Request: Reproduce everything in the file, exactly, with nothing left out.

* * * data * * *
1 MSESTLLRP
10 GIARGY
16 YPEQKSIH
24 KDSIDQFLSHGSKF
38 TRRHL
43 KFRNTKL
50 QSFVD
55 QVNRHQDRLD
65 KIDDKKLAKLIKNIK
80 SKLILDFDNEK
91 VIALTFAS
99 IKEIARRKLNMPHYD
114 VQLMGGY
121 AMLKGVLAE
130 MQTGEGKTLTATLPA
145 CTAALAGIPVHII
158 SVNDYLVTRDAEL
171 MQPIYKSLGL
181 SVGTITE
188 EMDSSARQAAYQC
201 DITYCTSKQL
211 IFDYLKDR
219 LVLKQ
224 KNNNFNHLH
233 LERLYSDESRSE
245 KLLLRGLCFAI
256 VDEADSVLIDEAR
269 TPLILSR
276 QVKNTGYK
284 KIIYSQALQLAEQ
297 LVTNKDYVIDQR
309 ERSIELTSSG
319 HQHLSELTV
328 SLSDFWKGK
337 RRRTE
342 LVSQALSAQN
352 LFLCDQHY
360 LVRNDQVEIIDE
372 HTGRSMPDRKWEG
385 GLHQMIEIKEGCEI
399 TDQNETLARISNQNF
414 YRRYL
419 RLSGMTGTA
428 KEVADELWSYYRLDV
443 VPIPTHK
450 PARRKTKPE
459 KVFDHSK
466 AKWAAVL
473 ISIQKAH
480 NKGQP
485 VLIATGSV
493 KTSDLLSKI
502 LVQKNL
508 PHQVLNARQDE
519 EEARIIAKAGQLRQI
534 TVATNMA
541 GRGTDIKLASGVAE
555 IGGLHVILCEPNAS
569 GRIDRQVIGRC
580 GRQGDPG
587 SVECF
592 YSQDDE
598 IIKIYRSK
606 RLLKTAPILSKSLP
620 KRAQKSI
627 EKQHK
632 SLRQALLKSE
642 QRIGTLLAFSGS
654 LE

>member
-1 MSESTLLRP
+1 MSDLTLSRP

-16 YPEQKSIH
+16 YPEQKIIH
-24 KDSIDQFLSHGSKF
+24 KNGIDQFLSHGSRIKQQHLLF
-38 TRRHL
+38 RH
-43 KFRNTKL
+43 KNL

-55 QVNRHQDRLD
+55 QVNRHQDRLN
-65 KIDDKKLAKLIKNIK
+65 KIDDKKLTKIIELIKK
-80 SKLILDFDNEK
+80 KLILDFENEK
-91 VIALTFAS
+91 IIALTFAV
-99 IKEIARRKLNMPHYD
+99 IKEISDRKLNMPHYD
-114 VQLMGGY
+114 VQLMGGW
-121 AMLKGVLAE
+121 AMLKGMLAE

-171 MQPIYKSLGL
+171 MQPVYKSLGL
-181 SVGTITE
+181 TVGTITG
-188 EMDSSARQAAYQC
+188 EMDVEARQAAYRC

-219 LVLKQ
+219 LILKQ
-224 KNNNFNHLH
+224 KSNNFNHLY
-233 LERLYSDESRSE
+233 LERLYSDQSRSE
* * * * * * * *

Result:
1 MSESTLLRP
10 GIARGY
16 YPEQKSIH
24 KDSIDQFLSHGSKF
38 TRRHL
43 KFRNTKL
50 QSFVD
55 QVNRHQDRLD
65 KIDDKKLAKLIKNIK
80 SKLILDFDNEK
91 VIALTFAS
99 IKEIARRKLNMPHYD
114 VQLMGGY
121 AMLKGVLAE
130 MQTGEGKTLTATLPA
145 CTAALAGIPVHII
158 SVNDYLVTRDAEL
171 MQPIYKSLGL
181 SVGTITE
188 EMDSSARQAAYQC
201 DITYCTSKQL
211 IFDYLKDR
219 LVLKQ
224 KNNNFNHLH
233 LERLYSDESRSE
245 KLLLRGLCFAI
256 VDEADSVLIDEAR
269 TPLILSR
276 QVKNTGYK
284 KIIYSQALQLAEQ
297 LVTNKDYVIDQR
309 ERSIELTSSG
319 HQHLSELTV
328 SLSDFWKGK
337 RRRTE
342 LVSQALSAQN
352 LFLCDQHY
360 LVRNDQVEIIDE
372 HTGRSMPDRKWEG
385 GLHQMIEIKEGCEI
399 TDQNETLARISNQNF
414 YRRYL
419 RLSGMTGTA
428 KEVADELWSYYRLDV
443 VPIPTHK
450 PARRKTKPE
459 KVFDHSK
466 AKWAAVL
473 ISIQKAH
480 NKGQP
485 VLIATGSV
493 KTSDLLSKI
502 LVQKNL
508 PHQVLNARQDE
519 EEARIIAKAGQLRQI
534 TVATNMA
541 GRGTDIKLASGVAE
555 IGGLHVILCEPNAS
569 GRIDRQVIGRC
580 GRQGDPG
587 SVECF
592 YSQDDE
598 IIKIYRSK
606 RLLKTAPILSKSLP
620 KRAQKSI
627 EKQHK
632 SLRQALLKSE
642 QRIGTLLAFSGS
654 LE

>member
-1 MSESTLLRP
+1 MSDLTLSRP

-16 YPEQKSIH
+16 YPEQKIIH
-24 KDSIDQFLSHGSKF
+24 KNGIDQFLSHGSRIKQQHLLF
-38 TRRHL
+38 RH
-43 KFRNTKL
+43 KNL

-55 QVNRHQDRLD
+55 QVNRHQDRLN
-65 KIDDKKLAKLIKNIK
+65 KIDDKKLTKIIELIKK
-80 SKLILDFDNEK
+80 KLILDFENEK
-91 VIALTFAS
+91 IIALTFAV
-99 IKEIARRKLNMPHYD
+99 IKEISDRKLNMPHYD
-114 VQLMGGY
+114 VQLMGGW
-121 AMLKGVLAE
+121 AMLKGMLAE

-171 MQPIYKSLGL
+171 MQPVYKSLGL
-181 SVGTITE
+181 TVGTITG
-188 EMDSSARQAAYQC
+188 EMDVEARQAAYRC

-219 LVLKQ
+219 LILKQ
-224 KNNNFNHLH
+224 KSNNFNHLY
-233 LERLYSDESRSE
+233 LERLYSDQSRSE